Works (5)

Updated: July 5th, 2023 16:02

2003 journal article

Ocular clocks are tightly coupled and act as pacemakers in the circadian system of Japanese quail

AMERICAN JOURNAL OF PHYSIOLOGY-REGULATORY INTEGRATIVE AND COMPARATIVE PHYSIOLOGY, 284(1), R208–R218.

By: C. Steele n, B. Zivkovic n, T. Siopes* & H. Underwood*

author keywords: melatonin; body temperature; eye; circadian; Coturnix
MeSH headings : Animals; Biological Clocks / physiology; Body Temperature; Circadian Rhythm / physiology; Coturnix / physiology; Eye / chemistry; Female; Male; Melatonin / analysis; Melatonin / blood; Ocular Physiological Phenomena; Photoperiod
TL;DR: The ability to maintain phase in DD and rapidly recouple after out-of-phase entrainment demonstrates that the eyes are strongly coupled pacemakers that work in synchrony to drive circadian rhythmicity in Japanese quail. (via Semantic Scholar)
Source: Web Of Science
Added: August 6, 2018

2001 journal article

Circadian organization and the role of the pineal in birds

MICROSCOPY RESEARCH AND TECHNIQUE, 53(1), 48–62.

By: H. Underwood n, C. Steele n & B. Zivkovic n

author keywords: avian; melatonin; suprachiasmatic nucleus; extraretinal photoreception; ocular pacemaker
MeSH headings : Animals; Biological Clocks / physiology; Birds / anatomy & histology; Birds / physiology; Circadian Rhythm / physiology; Female; Gonadal Steroid Hormones / physiology; Hypothalamus / physiology; Male; Ocular Physiological Phenomena; Photoreceptor Cells, Vertebrate / physiology; Pineal Gland / physiology; Reproduction; Suprachiasmatic Nucleus / physiology
TL;DR: All organisms exhibit significant daily rhythms in a myriad of functions from molecular levels to the level of the whole organism, showing that they are driven by an internal circadian clock. (via Semantic Scholar)
UN Sustainable Development Goal Categories
15. Life on Land (OpenAlex)
Source: Web Of Science
Added: August 6, 2018

2000 journal article

Circadian ovulatory rhythms in Japanese quail: Role of ocular and extraocular pacemakers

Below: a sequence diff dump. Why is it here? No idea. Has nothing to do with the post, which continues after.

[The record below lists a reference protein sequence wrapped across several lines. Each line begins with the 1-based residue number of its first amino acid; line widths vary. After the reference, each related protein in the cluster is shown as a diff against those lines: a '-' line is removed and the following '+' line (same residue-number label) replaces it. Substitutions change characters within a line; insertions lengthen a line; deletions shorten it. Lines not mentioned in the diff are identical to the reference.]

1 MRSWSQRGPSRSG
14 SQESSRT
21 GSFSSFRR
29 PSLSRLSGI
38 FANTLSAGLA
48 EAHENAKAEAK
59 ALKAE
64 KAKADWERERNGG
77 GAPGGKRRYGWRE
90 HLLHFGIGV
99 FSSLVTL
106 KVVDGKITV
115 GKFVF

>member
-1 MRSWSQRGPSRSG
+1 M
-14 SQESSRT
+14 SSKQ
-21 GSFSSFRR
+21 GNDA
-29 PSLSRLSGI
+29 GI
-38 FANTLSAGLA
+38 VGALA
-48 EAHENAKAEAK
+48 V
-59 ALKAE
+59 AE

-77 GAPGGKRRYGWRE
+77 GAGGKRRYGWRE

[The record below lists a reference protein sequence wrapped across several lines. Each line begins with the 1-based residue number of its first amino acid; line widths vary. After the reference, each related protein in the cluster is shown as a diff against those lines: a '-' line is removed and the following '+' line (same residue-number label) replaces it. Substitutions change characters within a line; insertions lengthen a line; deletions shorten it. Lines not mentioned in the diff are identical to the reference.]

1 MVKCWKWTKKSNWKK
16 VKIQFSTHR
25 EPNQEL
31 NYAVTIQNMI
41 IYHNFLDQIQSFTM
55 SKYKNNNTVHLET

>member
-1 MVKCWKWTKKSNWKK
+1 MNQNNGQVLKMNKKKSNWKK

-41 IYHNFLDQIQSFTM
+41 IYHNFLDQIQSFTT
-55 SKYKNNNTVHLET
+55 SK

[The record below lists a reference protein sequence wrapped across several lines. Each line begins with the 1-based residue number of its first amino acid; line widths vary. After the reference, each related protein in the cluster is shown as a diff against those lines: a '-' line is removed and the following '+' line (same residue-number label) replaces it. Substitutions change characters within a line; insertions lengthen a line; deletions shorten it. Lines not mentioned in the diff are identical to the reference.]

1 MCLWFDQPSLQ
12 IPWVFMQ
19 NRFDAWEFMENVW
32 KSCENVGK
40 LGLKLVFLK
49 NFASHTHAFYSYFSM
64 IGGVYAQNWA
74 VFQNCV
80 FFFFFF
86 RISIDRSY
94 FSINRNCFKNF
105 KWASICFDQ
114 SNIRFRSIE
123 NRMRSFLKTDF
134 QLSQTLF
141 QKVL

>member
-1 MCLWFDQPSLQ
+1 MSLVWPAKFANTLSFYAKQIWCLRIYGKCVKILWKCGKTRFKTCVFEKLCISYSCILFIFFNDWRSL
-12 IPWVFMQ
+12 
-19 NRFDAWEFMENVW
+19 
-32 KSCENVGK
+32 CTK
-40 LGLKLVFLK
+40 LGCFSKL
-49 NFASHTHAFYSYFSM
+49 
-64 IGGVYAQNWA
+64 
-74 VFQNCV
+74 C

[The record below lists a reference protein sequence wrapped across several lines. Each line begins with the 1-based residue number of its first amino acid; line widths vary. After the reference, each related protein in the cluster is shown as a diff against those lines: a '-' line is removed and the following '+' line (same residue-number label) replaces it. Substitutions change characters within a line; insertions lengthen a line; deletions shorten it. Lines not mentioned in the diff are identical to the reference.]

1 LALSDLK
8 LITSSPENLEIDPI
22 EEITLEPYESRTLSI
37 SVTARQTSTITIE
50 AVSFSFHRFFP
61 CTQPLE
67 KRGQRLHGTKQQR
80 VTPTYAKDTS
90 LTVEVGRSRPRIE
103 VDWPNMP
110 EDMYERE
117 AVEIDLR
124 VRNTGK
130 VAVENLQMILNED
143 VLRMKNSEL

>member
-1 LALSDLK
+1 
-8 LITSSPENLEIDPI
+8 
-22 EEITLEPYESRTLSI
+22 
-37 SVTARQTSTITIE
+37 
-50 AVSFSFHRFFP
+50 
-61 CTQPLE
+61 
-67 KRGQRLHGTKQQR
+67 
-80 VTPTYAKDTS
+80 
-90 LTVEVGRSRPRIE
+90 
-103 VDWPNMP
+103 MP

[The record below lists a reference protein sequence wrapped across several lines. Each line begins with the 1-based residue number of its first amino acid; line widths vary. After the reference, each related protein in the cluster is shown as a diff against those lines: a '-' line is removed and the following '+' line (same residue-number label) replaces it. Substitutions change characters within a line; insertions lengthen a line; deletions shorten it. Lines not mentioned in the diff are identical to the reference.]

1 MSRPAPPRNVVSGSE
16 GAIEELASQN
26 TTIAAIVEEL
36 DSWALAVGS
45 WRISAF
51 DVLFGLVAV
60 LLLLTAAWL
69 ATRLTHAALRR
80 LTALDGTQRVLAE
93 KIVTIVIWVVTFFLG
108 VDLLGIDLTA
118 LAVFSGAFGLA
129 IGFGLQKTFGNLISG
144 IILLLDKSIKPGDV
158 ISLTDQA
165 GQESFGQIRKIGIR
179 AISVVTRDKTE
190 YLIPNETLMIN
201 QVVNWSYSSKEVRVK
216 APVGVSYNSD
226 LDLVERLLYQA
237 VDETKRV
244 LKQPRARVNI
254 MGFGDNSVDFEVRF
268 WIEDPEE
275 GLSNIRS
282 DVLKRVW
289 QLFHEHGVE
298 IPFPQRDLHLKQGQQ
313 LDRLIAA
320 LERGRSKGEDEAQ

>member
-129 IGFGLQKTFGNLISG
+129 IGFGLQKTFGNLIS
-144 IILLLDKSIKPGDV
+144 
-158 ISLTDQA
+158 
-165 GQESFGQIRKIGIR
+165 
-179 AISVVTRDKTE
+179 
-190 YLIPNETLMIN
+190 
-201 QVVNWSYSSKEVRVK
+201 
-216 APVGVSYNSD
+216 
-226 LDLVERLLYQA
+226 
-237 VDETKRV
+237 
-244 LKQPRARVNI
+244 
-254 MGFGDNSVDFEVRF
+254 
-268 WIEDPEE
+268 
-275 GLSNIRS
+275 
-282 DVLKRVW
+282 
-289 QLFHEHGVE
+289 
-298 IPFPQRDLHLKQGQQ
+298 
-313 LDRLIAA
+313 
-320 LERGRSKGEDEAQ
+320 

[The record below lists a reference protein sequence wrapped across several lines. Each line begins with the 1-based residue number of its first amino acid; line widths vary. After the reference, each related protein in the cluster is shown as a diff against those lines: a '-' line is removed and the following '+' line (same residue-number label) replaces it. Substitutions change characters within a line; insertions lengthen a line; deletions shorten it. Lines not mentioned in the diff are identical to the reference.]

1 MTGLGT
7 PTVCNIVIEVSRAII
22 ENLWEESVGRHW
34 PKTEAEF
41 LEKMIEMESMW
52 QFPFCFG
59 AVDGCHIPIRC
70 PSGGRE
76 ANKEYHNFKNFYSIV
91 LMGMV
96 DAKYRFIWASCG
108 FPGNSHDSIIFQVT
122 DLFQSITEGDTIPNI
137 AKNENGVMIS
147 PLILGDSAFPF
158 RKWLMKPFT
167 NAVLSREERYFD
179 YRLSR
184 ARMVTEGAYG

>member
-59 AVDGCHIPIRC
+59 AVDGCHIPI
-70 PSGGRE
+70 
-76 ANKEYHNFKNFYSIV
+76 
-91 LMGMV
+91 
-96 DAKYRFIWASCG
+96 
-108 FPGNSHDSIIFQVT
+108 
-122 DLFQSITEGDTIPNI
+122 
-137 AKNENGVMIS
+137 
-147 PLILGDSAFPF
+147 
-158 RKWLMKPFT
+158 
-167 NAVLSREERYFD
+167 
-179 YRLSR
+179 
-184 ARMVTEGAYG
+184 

JOURNAL OF BIOLOGICAL RHYTHMS, 15(2), 172–183.

By: B. Zivkovic*, H. Underwood n & T. Siopes n

author keywords: Japanese quail; circadian; ovulation; internal coincidence; retina; extraretinal photoreception
MeSH headings : Animals; Blindness / physiopathology; Body Temperature; Circadian Rhythm / physiology; Coturnix / physiology; Female; Ocular Physiological Phenomena; Oviposition; Ovulation / physiology; Photoperiod; Photoreceptor Cells, Vertebrate / physiology; Sensory Deprivation / physiology; Vision, Ocular / physiology
TL;DR: The results do not show a role for ocular pacemakers in the control of ovulation, but they do support the hypotheses that entrainment of the central oscillators by extraretinally perceived light is sufficient to preserve a normal ovulatory pattern in LD in the absence of the ocularpacemakers. (via Semantic Scholar)
UN Sustainable Development Goal Categories
Source: Web Of Science
Added: August 6, 2018

1999 journal article

Effects of fasting on the circadian body temperature rhythm of Japanese quail

PHYSIOLOGY & BEHAVIOR, 66(1), 137–143.

By: H. Underwood n, C. Steele n & B. Zivkovic n

author keywords: circadian; temperature rhythm; fasting; activity rhythm; quail
MeSH headings : Animals; Blindness / physiopathology; Body Temperature / physiology; Circadian Rhythm / physiology; Coturnix / physiology; Fasting / physiology; Female; Photoreceptor Cells / physiology
TL;DR: Measurements of activity levels before and during fasting indicate that fasting-induced hypothermia cannot be explained simply as a consequence of decreases in activity levels, and food deprivation was also observed to cause significant phase shifts in the endogenous rhythm of body temperature. (via Semantic Scholar)
UN Sustainable Development Goal Categories
Source: Web Of Science
Added: August 6, 2018

1999 journal article

Formal properties of the circadian and photoperiodic systems of Japanese quail: Phase response curve and effects of T-cycles

JOURNAL OF BIOLOGICAL RHYTHMS, 14(5), 378–390.

By: B. Zivkovic*, H. Underwood*, C. Steele n & K. Edmonds n

author keywords: Japanese quail; circadian rhythms; photoperiodism; reproduction; phase response curve; T-cycles
MeSH headings : Animals; Body Temperature / physiology; Circadian Rhythm / physiology; Coturnix / physiology; Female; Motor Activity / physiology; Oviposition / physiology; Ovulation / physiology; Photoperiod; Time Factors
TL;DR: Studies of the circadian and photoperiodic system of Japanese quail showed that the circadian system acts like a low-amplitude oscillator: It is readily reset by light without significant transients, has a Type 0 phase response curve (PRC), and has a large range of entrainment. (via Semantic Scholar)
UN Sustainable Development Goal Categories
Source: Web Of Science
Added: August 6, 2018

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